Well fortified by the 4th of July brats, yogurt, fruit, and other treats that Cindy Lou and the crew from Sawbill brought us, we packed up camp on Alton and headed north. The bog between Kelso and Lujenida is one of my favorite places in the Wilderness. An hour’s journey from the Sawbill entry point, you enter another world filled with pitcher plants, irises, tamaracks, and a menagerie of life thriving in the floating bog. Smooth granite outcrops offer pleasant places to stop and even on the busiest summer day it is easy to find solitude here.
I bet I have paddled through this bog 100 times over the last 25 years, yet there is always something new awaiting me there. One interesting feature near the north end of the creek is commonly referred to as the dolmen. This larger rock is balanced on three smaller rocks on a lump of granite in the middle of the bog. No one knows for sure how the it was created, but some theorize that it is a dolmen, made by ancient people from Europe. Others think it was constructed by the men working for the CCC that built the Kelso Mountain fire tower, or perhaps it’s a geologic anomaly left by the receding glaciers. Regardless of how it came to be, it is an interesting spot to stop and ponder this massive rock perched in such an unusual way.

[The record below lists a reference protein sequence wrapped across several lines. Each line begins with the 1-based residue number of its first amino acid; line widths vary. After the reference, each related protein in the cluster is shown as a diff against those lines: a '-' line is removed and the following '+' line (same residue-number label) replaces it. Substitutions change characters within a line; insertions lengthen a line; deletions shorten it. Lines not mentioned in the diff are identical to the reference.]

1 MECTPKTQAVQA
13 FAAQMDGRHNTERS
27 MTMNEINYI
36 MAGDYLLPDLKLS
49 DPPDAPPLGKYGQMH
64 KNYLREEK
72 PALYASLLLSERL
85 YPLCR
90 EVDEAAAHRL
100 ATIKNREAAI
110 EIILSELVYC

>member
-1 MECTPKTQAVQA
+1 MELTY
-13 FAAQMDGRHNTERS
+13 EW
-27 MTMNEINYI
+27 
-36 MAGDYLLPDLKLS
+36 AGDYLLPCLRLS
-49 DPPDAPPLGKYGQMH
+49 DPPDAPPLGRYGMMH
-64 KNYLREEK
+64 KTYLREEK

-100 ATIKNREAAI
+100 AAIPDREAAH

After visiting the dolmen for a few minutes, we set our sights on the Lujenida Portage. This 1.5 mile trail weeds out most Wilderness travelers.
We have been on a steady diet of an unusual kind lately and we were excited to be able to single portage for the first time in a long time. Our “diet” has consisted of sending out as many unnecessary items as possible. Over time it is too easy to accumulate extra odds and ends.